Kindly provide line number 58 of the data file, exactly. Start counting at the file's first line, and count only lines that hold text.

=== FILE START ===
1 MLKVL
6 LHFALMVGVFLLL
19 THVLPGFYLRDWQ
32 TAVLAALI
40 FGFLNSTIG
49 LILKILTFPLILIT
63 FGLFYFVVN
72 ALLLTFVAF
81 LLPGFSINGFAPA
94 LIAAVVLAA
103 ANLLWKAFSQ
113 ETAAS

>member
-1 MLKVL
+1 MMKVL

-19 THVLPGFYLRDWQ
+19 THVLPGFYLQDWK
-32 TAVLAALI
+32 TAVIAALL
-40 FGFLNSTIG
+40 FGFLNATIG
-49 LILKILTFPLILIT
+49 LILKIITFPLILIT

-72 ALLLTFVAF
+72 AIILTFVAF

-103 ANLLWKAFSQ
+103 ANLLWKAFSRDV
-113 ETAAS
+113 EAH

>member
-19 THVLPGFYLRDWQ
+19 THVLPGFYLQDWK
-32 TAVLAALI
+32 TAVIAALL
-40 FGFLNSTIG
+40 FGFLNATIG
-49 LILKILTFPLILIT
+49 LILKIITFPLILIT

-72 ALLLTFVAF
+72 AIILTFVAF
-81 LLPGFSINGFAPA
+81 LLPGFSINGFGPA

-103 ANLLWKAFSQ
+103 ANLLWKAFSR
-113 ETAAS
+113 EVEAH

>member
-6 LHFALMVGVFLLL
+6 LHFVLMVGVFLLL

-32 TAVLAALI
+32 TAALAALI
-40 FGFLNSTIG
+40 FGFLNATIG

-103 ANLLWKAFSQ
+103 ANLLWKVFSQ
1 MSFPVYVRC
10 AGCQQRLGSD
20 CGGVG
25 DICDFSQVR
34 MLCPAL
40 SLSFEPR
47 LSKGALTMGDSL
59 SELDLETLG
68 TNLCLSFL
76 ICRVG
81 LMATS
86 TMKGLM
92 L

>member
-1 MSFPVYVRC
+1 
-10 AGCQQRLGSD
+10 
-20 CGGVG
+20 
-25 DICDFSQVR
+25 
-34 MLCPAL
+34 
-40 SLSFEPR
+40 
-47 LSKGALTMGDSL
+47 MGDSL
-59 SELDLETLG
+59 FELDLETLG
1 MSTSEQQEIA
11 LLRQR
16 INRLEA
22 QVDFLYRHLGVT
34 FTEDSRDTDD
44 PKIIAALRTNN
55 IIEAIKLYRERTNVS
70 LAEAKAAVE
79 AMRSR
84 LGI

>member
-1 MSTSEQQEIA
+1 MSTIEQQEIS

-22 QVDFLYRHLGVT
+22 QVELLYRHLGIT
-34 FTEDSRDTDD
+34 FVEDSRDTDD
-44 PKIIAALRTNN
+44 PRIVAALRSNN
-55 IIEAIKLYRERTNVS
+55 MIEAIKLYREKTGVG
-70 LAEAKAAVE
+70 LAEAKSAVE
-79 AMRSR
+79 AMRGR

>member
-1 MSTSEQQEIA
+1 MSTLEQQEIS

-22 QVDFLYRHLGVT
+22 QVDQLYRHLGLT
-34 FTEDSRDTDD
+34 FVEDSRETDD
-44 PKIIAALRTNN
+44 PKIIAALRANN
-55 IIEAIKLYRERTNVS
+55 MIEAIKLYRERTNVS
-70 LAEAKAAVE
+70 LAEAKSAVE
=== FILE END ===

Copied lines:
20 CGGVG